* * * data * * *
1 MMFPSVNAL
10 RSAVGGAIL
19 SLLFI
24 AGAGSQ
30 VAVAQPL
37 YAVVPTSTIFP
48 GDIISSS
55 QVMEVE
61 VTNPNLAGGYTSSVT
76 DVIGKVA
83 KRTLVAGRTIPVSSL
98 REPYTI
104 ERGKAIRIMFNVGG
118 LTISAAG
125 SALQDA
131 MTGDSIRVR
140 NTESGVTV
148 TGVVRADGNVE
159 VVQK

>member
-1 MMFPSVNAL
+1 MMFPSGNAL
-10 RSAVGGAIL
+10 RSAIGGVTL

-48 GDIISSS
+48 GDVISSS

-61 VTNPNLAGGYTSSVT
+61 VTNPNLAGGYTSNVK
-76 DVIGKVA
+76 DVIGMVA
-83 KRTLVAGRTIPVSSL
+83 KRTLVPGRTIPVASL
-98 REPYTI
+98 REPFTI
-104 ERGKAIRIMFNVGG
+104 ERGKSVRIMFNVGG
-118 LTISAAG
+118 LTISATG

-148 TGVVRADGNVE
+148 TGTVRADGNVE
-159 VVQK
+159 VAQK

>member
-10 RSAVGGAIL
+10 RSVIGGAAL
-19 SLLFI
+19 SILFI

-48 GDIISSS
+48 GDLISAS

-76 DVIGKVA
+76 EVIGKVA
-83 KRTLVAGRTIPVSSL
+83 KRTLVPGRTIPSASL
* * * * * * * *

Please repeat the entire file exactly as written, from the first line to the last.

1 MMFPSVNAL
10 RSAVGGAIL
19 SLLFI
24 AGAGSQ
30 VAVAQPL
37 YAVVPTSTIFP
48 GDIISSS
55 QVMEVE
61 VTNPNLAGGYTSSVT
76 DVIGKVA
83 KRTLVAGRTIPVSSL
98 REPYTI
104 ERGKAIRIMFNVGG
118 LTISAAG
125 SALQDA
131 MTGDSIRVR
140 NTESGVTV
148 TGVVRADGNVE
159 VVQK

>member
-1 MMFPSVNAL
+1 MMFPSGNAL
-10 RSAVGGAIL
+10 RSAIGGVTL

-48 GDIISSS
+48 GDVISSS

-61 VTNPNLAGGYTSSVT
+61 VTNPNLAGGYTSNVK
-76 DVIGKVA
+76 DVIGMVA
-83 KRTLVAGRTIPVSSL
+83 KRTLVPGRTIPVASL
-98 REPYTI
+98 REPFTI
-104 ERGKAIRIMFNVGG
+104 ERGKSVRIMFNVGG
-118 LTISAAG
+118 LTISATG

-148 TGVVRADGNVE
+148 TGTVRADGNVE
-159 VVQK
+159 VAQK

>member
-10 RSAVGGAIL
+10 RSVIGGAAL
-19 SLLFI
+19 SILFI

-48 GDIISSS
+48 GDLISAS

-76 DVIGKVA
+76 EVIGKVA
-83 KRTLVAGRTIPVSSL
+83 KRTLVPGRTIPSASL